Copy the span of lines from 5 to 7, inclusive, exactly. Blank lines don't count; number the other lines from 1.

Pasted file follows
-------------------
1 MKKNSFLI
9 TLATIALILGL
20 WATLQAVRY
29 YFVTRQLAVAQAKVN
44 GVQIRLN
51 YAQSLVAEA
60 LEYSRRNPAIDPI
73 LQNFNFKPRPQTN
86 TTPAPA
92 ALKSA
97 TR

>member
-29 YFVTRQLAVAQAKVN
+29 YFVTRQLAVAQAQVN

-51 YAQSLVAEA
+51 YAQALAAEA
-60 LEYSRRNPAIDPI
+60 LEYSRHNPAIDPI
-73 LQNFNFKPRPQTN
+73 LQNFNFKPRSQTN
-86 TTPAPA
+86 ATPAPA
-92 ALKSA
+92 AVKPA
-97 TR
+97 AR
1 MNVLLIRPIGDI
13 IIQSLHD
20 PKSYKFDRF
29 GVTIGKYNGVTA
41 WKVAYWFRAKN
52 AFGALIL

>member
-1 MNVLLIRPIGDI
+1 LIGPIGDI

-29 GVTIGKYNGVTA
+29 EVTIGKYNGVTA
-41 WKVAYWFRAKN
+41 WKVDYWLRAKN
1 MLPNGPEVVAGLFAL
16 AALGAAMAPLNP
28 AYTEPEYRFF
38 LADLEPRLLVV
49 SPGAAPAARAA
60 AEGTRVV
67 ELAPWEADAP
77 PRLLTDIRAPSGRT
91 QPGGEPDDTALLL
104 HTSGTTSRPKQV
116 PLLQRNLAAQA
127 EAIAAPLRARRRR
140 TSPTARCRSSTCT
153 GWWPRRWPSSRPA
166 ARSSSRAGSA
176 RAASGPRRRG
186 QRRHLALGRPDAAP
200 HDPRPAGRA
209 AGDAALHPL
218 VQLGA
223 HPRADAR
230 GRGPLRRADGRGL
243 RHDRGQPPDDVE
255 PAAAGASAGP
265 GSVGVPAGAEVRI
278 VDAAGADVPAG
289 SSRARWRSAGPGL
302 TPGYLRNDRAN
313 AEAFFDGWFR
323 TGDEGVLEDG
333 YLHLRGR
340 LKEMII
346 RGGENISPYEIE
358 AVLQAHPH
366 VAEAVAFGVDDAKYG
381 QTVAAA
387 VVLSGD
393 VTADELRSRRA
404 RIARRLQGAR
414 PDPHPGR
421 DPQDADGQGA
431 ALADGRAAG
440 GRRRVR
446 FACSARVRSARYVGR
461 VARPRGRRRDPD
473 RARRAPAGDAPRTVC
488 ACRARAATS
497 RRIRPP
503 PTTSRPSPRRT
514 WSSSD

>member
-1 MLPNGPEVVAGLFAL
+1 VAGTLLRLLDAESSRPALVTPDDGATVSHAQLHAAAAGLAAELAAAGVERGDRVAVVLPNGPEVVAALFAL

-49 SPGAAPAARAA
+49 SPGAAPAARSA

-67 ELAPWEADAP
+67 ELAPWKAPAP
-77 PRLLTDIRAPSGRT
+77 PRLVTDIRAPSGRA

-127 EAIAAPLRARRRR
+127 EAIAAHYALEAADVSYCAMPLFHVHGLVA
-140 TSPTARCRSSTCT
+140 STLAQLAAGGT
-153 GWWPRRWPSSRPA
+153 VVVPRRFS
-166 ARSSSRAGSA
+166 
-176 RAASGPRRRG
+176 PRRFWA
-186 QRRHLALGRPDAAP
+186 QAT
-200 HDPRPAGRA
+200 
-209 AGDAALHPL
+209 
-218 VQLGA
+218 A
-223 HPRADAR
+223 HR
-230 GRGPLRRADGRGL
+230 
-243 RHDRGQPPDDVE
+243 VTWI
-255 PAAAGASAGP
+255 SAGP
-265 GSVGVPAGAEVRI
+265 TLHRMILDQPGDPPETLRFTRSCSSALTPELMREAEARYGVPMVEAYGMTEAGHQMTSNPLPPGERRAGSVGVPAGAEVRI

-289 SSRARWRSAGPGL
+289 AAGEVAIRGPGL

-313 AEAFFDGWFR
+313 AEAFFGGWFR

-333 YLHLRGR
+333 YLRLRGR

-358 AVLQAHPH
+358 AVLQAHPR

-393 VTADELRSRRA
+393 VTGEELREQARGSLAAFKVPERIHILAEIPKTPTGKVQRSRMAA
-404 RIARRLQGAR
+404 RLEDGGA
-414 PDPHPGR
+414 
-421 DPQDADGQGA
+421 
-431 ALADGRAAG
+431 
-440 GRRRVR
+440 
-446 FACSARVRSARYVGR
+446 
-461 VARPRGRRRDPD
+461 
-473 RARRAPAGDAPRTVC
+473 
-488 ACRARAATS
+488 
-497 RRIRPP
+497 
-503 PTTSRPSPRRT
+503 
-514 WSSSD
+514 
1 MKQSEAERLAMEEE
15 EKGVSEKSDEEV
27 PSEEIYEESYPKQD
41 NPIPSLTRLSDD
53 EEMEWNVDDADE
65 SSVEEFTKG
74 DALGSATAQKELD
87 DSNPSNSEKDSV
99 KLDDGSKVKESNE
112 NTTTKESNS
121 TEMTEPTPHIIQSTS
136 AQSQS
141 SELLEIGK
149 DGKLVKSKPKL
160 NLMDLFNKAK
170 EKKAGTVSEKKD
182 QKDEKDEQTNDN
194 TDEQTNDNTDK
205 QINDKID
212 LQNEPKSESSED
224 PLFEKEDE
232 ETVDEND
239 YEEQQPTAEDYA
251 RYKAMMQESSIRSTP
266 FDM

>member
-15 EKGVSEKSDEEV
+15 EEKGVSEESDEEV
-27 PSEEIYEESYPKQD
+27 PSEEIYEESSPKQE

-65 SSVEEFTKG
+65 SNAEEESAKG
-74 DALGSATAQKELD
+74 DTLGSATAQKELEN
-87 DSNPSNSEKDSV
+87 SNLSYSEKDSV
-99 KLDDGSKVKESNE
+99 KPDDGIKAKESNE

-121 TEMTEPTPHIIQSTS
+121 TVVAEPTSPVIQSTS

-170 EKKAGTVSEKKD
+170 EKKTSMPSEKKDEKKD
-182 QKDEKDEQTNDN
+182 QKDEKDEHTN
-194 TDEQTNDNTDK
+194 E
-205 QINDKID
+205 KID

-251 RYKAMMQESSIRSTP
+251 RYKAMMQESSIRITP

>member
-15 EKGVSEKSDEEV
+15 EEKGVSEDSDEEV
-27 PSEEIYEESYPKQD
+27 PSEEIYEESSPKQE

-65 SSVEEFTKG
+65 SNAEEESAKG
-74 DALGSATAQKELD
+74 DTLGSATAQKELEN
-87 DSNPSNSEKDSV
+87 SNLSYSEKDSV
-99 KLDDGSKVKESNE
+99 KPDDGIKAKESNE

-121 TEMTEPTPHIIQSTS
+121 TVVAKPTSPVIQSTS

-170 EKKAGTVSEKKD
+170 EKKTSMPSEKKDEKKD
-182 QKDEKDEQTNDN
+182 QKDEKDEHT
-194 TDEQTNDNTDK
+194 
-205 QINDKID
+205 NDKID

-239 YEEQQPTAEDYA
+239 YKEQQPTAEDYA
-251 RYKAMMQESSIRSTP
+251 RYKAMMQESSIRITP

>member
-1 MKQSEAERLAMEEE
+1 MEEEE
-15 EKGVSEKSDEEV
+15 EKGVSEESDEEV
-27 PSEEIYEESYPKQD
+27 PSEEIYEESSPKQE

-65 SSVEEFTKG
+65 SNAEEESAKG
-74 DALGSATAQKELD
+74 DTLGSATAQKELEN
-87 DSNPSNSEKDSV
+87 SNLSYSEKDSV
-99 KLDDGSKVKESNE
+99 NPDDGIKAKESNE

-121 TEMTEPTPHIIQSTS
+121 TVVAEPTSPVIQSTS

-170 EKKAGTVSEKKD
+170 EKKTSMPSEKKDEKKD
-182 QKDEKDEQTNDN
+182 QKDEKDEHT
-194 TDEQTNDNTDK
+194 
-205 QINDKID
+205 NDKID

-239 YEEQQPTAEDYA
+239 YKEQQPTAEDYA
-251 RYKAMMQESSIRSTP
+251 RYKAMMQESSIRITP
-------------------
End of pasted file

44 GVQIRLN
51 YAQSLVAEA
60 LEYSRRNPAIDPI